Entrance into baseball's OLD-BOY club isn't easy, unless you know the password. "Coming in!" screams the general manager of the St. Catharines ( Ont.) Blue Jays. The password is a shout instead of a whisper to alert the players to take cover before the general manager comes storming into the clubhouse. The G.M. walks briskly past the locker room and directly into the coaches' office. A determined manager at odds with a stubborn groundskeeper is the G.M.'s crisis of the moment. The forecast calls for rain, and it seems that there are only four bags of Turface for the infield. Turface, smurface. The manager insists the team must take infield practice. The groundskeeper protests, refusing to lift a rake if the team sets foot on the infield. The G.M. says the team can warm up in the outfield. Turface preserved, manager placated, groundskeeper appeased.
Minutes later the G.M. is sitting in the dugout watching batting practice with the manager. They have known each other since the manager was an outfielder for the big league club in Toronto. They talk about tonight's game, mostly about the imminent rain, and banter a bit about the team's unconventional front office. "So how many general managers in baseball have radiant red hair?" the manager, J.J. Cannon, says. "And how many can you put your arm around during the national anthem?"
Not one comes to mind, of course, other than the one who has just elbowed Cannon in the side. Her name is Ellen Harrigan-Charles. From June to September, the months of the short-season Class A New York-Penn League, from morning till midnight, you can find her at Community Park in St. Catharines, a blue-collar city on Ontario's Niagara Peninsula.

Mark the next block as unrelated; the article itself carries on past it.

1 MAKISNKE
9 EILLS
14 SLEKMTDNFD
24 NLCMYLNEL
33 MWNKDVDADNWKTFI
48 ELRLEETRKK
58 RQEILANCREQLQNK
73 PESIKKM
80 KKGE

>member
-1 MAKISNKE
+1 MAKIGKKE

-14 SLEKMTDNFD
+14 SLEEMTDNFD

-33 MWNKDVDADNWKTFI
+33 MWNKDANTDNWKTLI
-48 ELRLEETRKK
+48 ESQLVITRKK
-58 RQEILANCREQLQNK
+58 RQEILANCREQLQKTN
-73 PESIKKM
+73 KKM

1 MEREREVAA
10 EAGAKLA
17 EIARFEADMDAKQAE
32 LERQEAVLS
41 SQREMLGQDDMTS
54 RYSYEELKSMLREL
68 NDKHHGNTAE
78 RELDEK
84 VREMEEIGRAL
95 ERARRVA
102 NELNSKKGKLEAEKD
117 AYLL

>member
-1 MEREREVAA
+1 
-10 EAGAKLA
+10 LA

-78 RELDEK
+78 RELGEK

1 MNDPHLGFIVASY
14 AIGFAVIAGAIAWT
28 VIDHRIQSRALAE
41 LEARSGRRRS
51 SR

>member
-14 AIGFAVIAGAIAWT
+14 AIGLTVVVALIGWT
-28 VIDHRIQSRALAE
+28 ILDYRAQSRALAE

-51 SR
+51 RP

In the world of baseball, hiring a female general manager is a fairly radical move. Even more revolutionary is the fact that Harrigan-Charles presides over the only all-female front office in professional sports.
Harrigan-Charles earned membership in the old-boy club because she paid her dues. Hired 11 years ago by parent-club Toronto as a junior secretary, she was promoted through the ranks and assumed her current position in 1990. A short time later, Harrigan-Charles brought in assistant general manager Marilyn Finn, who had been the promotions director of a local AM/FM station and cohost of a hard-rock morning show, and secretary Eleanor Bowman, whose son was the clubhouse manager, to form the all-female team.
Everyone in the minor leagues wants to make it to the Show, and Harrigan-Charles's aspirations match those of her players. "Knowing her from past years, I can say she's definitely a major league prospect," says Cannon. "A general manager? I don't know. I don't see why not as long as her baseball knowledge continues to grow." The question is posed to Toronto assistant general manager Gord Ash. "A number of men who are general managers don't have playing experience and have done very well," says Ash. "What it takes to be a general manager at the major league level is determination and hard work and the ability to learn, and that is not defined by sex."
"I want to get into the big leagues because that's the dream, right?" says Harrigan-Charles, who is 30. "But I don't want to be bumped up because I'm a woman, but because I have the tools."
St. Catharines' break from male tradition makes perfect sense to Cannon. "The Blue Jays are a very family-oriented team. Every family needs a mother," says Cannon. Harrigan-Charles gets real-life practice taking care of her 2�-year-old son, Justin, and her husband, Hilroy Charles, a baggage handler at the Toronto airport. Cannon contends that the G.M. both acts as a sort of team den mother and "makes the guys feel at home, especially with the language she uses. She has a mouth like a whip."
Says Ash, who is also Harrigan-Charles's former boss, "She has a clubhouse sense of humor." When asked to provide a pertinent anecdote, Ash declines. "I can't. They're all X-rated." All in good fun, of course.
Even though Harrigan-Charles is one of the guys, her players come to her for advice about the girls. "I look at them as my little brothers," she says. "A lot of times they just ask me questions about dating." And at times she plays the part of the nettlesome older sister. When she teases pitcher Adam Meinershagen about being named Hottest Player of the Month, the 19-year-old simply rolls his eyes.